Patrol IDs man killed in Monday crash
BERLIN CENTER - The Ohio State Highway Patrol has identified the drivers involved in a fatal Monday morning crash on U.S. Route 224.
The patrol said Thomas Mcloy, 55, of Cambridge, was driving east on Route 224 in a 2009 Chevrolet pickup truck. Ryan Basora, 26, of Cuyahoga Falls, traveling the other way, lost control of his vehicle, crossed over the center line and struck Mcloy's truck head on, troopers said.
Both men were taken to St. Elizabeth Health Center, the patrol said.
The crash occurred about 7:30 a.m. near Western Reserve High School, and Route 224 westbound was closed for several hours while the vehicles were removed.
The crash is under investigation.
Forum on senior fraud set for today
AUSTINTOWN - Mahoning County Sheriff Jerry Greene and the Mahoning County Senior Services Unit are hosting a forum about senior fraud from 2 to 4 p.m. today at the Austintown Senior Center.
The event - held in conjunction with National Consumer Protection Week - will offer free resources to seniors to help them protect their privacy, manage money and debt, and avoid identity fraud and other types of fraud or scams.
The center is at 112 Westchester Drive.
Police surround home after hostage report
YOUNGSTOWN - What was originally thought to be a possible hostage situation on the city's South Side on Wednesday turned out not to be, but a man was arrested on an domestic violence charge.
Youngstown police surrounded 640 Maple Ave. after someone using a blocked cell phone number alerted police at about 12:30 p.m. that a woman and a child were being held against their will, WYTV 33 News reported.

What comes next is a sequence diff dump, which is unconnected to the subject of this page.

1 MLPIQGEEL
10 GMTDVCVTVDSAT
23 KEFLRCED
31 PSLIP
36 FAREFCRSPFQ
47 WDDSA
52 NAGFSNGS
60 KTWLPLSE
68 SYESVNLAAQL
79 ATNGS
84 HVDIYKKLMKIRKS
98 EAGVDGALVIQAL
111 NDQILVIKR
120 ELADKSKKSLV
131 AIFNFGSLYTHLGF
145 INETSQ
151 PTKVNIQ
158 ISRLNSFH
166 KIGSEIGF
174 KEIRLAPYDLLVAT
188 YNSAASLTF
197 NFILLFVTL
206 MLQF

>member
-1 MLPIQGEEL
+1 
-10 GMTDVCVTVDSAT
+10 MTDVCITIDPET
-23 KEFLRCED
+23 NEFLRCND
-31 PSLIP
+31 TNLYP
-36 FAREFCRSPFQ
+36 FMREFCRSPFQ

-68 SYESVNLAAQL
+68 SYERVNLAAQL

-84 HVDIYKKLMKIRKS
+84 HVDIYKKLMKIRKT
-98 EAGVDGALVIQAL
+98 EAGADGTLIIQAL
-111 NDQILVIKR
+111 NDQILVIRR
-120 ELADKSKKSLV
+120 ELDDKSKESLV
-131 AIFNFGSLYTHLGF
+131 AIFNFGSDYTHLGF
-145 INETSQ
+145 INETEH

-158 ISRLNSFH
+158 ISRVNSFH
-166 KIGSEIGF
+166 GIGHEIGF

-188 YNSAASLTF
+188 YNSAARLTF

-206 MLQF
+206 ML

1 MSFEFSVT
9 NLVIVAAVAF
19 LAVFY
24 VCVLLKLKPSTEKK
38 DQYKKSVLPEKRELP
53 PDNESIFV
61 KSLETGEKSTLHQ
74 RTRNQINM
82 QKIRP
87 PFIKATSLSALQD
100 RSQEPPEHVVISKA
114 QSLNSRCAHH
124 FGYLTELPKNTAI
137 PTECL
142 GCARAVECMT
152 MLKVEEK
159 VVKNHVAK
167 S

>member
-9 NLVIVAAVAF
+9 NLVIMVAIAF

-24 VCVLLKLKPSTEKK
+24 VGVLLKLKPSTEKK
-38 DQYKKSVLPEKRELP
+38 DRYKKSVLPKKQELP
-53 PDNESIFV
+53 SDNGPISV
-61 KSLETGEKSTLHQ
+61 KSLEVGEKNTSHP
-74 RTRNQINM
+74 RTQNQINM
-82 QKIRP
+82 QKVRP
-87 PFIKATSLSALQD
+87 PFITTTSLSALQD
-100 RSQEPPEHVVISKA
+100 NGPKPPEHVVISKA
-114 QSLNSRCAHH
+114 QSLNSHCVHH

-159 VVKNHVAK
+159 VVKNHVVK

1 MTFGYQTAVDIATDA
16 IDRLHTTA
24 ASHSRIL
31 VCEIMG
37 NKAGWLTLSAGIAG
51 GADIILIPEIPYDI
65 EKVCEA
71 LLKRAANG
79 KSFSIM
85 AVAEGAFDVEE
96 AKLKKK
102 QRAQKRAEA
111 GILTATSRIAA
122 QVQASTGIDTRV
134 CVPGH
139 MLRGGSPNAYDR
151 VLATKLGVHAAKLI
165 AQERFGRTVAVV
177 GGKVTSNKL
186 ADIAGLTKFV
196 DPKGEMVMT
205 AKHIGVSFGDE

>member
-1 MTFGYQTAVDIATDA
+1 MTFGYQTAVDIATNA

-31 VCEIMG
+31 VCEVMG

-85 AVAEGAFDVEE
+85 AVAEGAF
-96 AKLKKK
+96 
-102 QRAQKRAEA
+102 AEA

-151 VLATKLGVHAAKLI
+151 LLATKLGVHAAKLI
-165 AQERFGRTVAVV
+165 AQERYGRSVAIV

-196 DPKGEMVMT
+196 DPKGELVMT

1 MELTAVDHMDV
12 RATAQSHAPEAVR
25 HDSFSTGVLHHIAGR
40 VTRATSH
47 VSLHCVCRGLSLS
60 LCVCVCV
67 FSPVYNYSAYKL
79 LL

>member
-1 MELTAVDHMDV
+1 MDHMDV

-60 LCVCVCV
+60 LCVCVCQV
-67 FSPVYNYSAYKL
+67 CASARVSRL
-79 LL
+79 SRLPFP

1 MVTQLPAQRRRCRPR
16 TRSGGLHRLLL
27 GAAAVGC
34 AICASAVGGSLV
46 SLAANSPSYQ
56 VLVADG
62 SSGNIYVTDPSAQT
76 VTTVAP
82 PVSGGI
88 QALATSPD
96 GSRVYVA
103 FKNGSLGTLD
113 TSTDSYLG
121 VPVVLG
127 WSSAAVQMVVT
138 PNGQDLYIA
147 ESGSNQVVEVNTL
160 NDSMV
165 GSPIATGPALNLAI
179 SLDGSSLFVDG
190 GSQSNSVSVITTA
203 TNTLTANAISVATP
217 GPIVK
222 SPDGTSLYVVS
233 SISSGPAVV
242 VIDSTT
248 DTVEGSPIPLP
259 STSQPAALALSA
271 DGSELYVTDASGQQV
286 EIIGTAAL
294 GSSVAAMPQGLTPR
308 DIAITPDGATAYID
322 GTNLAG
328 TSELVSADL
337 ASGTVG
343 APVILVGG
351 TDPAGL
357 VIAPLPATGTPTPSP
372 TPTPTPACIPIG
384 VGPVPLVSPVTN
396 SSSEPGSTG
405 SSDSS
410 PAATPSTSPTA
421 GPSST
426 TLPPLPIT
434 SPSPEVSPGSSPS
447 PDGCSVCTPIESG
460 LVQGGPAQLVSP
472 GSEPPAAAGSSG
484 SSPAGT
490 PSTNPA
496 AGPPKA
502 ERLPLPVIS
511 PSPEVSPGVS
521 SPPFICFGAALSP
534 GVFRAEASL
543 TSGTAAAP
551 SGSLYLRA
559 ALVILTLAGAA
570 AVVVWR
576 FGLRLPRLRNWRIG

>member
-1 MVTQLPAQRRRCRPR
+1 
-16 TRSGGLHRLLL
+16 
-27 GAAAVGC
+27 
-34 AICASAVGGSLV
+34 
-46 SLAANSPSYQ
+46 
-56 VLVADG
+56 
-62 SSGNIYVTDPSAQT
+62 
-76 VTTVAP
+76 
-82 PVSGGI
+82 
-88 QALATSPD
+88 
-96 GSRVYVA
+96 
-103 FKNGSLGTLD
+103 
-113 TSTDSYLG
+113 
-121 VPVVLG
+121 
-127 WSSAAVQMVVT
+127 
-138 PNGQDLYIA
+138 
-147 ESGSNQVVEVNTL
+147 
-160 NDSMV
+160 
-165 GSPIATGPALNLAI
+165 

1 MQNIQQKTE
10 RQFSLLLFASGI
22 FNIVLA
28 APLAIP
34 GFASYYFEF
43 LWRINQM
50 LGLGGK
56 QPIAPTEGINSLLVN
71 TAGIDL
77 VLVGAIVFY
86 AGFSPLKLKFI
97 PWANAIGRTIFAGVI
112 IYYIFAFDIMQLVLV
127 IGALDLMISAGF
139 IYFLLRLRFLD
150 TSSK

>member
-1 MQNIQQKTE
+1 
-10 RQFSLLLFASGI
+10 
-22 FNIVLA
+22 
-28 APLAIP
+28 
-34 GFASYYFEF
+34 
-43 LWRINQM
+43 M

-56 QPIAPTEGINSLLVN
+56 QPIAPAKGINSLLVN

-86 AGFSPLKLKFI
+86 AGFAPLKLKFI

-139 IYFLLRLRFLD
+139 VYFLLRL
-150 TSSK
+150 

Officers later found no one was being held against their will inside the home. A woman and 4-year-old child exited the home and spoke with police. Officers noted no one was injured or in danger.
Police did apprehend James Hendrix, 30, inside the house on an unrelated warrant in a 2010 domestic violence charge, 33 News reported.
Amish lose fight with county over outhouses
KENTON - Over the pleas of the local Amish community, a northwest Ohio health board decided to go ahead with plans to condemn two newly constructed Amish homes because they don't have required septic systems for their outhouses.
More than 100 Amish turned out Tuesday night to ask the Kenton-Hardin County Board of Health to reconsider the condemnation order, which requires that the homes be brought into compliance or the families move out.
Last summer, the health board said it would start enforcing rules that any new home must have a proper well and septic system - something the simple-living, outhouse-using Amish have never had to do. Health inspectors have not forced existing Amish homes to change. Around 200 Amish families live in Hardin County.
At issue are rules that require concrete, watertight pits under outhouses and the waste hauled away. The Amish, who turn their backs on modern technology, want to continue digging their own pits and spreading the waste on the land.
Staff, wire reports